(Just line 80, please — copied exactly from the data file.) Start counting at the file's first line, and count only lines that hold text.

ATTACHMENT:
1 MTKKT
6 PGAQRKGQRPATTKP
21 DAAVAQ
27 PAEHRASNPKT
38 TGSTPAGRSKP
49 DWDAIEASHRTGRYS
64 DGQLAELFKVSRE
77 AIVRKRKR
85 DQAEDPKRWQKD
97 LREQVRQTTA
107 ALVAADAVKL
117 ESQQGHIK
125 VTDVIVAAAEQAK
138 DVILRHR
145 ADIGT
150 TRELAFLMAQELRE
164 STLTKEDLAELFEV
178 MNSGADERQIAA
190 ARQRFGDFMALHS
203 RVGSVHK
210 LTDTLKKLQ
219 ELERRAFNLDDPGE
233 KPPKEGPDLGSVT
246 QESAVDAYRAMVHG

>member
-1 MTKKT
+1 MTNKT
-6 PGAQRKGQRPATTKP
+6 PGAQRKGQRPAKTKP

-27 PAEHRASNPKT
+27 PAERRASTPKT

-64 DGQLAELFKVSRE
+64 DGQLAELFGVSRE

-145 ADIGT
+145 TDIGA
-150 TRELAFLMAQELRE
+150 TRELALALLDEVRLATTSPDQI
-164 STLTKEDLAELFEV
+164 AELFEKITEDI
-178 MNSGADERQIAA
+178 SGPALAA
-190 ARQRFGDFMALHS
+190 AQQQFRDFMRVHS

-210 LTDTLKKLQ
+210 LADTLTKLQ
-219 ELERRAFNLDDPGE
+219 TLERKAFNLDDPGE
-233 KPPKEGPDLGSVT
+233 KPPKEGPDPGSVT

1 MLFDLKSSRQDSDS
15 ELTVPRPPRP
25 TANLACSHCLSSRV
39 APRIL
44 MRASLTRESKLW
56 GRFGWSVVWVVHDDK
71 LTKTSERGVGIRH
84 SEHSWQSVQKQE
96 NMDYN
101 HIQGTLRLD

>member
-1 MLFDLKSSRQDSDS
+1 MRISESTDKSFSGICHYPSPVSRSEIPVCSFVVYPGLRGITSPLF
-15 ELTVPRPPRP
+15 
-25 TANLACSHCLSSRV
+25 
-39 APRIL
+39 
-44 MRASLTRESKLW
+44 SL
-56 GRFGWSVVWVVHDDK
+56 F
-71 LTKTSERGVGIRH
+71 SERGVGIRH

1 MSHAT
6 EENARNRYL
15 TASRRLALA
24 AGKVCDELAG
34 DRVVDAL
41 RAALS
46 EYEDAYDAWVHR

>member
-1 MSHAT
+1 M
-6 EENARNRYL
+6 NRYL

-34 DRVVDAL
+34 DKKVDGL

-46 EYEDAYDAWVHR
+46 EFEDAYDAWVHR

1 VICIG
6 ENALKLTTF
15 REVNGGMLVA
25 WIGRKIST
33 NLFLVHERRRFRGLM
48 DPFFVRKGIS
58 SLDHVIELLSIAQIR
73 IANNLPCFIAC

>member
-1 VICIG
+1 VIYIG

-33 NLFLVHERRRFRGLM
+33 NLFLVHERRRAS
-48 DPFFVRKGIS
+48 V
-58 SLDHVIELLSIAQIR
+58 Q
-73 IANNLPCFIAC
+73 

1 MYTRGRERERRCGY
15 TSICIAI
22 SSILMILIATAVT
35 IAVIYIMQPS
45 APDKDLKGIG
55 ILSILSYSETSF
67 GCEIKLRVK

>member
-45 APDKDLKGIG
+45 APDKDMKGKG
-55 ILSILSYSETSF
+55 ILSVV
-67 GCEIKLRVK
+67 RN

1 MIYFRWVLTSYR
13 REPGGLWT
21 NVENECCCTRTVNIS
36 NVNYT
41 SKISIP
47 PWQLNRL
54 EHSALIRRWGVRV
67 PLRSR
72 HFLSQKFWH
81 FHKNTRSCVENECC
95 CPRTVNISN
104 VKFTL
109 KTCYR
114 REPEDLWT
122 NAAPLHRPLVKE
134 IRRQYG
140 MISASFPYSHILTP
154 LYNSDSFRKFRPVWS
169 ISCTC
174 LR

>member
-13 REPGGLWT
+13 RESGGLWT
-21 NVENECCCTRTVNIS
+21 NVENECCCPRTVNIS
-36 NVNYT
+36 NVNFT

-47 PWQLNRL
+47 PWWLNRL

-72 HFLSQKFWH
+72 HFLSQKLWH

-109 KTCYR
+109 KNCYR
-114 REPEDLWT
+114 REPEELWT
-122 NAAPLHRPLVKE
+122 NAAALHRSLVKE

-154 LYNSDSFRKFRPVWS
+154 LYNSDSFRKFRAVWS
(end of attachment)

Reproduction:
41 RAALS